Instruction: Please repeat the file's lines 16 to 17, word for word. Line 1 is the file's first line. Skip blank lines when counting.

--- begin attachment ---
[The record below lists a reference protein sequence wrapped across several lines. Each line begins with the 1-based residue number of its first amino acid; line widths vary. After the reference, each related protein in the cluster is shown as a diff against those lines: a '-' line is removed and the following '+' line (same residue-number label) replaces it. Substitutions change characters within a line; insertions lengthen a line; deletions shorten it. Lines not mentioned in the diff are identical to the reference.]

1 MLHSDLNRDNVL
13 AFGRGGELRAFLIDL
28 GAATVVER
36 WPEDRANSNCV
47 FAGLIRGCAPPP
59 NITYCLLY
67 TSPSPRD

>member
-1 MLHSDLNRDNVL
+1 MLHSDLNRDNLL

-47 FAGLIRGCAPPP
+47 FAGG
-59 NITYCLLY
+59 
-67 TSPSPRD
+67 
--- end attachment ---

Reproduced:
-67 TSPSPRD
+67 